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Chipperfield Theatre Group – Stepping Out

20th of September 2007

As something of a frustrated playwright, I sometimes scoff at the plays this talented troupe have to perform and wonder what they could do with a really good piece of sharp writing. Richard Harris� critically acclaimed Stepping Out seemed the perfect test. Would they flounder attempting to ape Minelli, Walters and co. or would they dig deep and really pull it off? The answer to the latter question was an emphatic yes. Director Tricia Williamson wheeled out the big hitters and they didn�t disappoint. For those who don�t know, the play is set in a community hall where a motley crew of mostly menopausal misfits escape the turmoil of their intriguing personal lives at a weekly tap dance class. Their skills are limited but they are drilled into shape for a charity performance which provides the uplifting finale.

The ever popular Wendy Marchant and Jennifer Heusen led the way, with their brassy characters competing for the best lines, but they needed a foil and Lisa Heusen provided it expertly with a performance of great maturity as the tap dance leader. Her masterful stage presence aligned to the balanced choreography direction of Danielle Marchant ensured the tap scenes were engaging and funny but did not stoop to cheap farce.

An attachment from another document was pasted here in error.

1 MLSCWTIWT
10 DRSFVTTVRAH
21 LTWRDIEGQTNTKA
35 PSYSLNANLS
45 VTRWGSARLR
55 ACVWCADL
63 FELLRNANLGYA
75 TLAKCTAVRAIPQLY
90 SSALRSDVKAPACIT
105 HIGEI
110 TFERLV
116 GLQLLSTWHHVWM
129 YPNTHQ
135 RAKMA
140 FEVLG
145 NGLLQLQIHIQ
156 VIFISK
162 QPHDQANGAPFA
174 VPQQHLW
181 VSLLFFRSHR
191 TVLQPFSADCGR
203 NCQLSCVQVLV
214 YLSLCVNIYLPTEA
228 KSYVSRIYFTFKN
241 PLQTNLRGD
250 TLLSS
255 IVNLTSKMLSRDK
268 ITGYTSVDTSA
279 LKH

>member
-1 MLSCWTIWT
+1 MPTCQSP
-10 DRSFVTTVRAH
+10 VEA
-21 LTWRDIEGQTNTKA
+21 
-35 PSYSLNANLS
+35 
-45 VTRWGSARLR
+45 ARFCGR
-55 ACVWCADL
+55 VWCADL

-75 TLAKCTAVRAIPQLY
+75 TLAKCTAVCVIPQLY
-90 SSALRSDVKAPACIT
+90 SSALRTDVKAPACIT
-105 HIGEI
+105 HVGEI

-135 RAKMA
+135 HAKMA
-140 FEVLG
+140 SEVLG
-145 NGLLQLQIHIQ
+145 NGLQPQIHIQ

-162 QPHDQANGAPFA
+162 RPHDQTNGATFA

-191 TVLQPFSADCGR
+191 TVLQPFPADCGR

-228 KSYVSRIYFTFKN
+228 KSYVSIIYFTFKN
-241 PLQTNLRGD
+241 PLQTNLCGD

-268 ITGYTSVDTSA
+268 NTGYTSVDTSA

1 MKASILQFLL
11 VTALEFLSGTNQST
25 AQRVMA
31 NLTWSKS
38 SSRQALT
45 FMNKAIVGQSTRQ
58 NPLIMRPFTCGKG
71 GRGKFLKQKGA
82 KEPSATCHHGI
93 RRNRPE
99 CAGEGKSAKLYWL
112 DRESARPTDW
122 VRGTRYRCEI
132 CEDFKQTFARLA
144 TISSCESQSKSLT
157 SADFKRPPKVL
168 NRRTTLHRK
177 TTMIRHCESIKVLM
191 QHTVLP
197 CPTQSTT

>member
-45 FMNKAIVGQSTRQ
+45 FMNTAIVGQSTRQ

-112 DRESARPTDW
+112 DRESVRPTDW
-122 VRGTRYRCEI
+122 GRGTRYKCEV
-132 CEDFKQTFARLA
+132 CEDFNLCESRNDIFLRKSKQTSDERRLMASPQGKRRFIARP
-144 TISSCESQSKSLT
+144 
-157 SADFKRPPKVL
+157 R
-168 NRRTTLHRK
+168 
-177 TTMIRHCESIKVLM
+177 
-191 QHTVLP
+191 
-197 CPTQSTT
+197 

There was no fancy set to distract from the interplay between characters and although the perennially good Wendy East provided some underlying pathos, this was never allowed to sullen the mood. And how could it anyway, with the Rob Hine�s spectacularly

unfashionable knitwear providing an ever present beacon of ridicule.

So top marks all round then but, as the programme notes stated, everyone has their favourite and mine was Mrs Fraser – the miserly pianist who sniped at the sidelines with her droll acerbic comments. Sue Harvey, who played her, was exceptional – careful not to overplay her character or milk the laughs. Her unfussy performance personified the strength of the production as a whole. The strength being not to over complicate things. The characters were endearingly idiosyncratic without being full on caricatures.

Perhaps unsurprisingly, I didn�t spot Lewis Gilbert who directed the film version of Stepping Out in the audience but I am sure had he been there, he would have approved of what he saw. I know I certainly did.

Jason Cox

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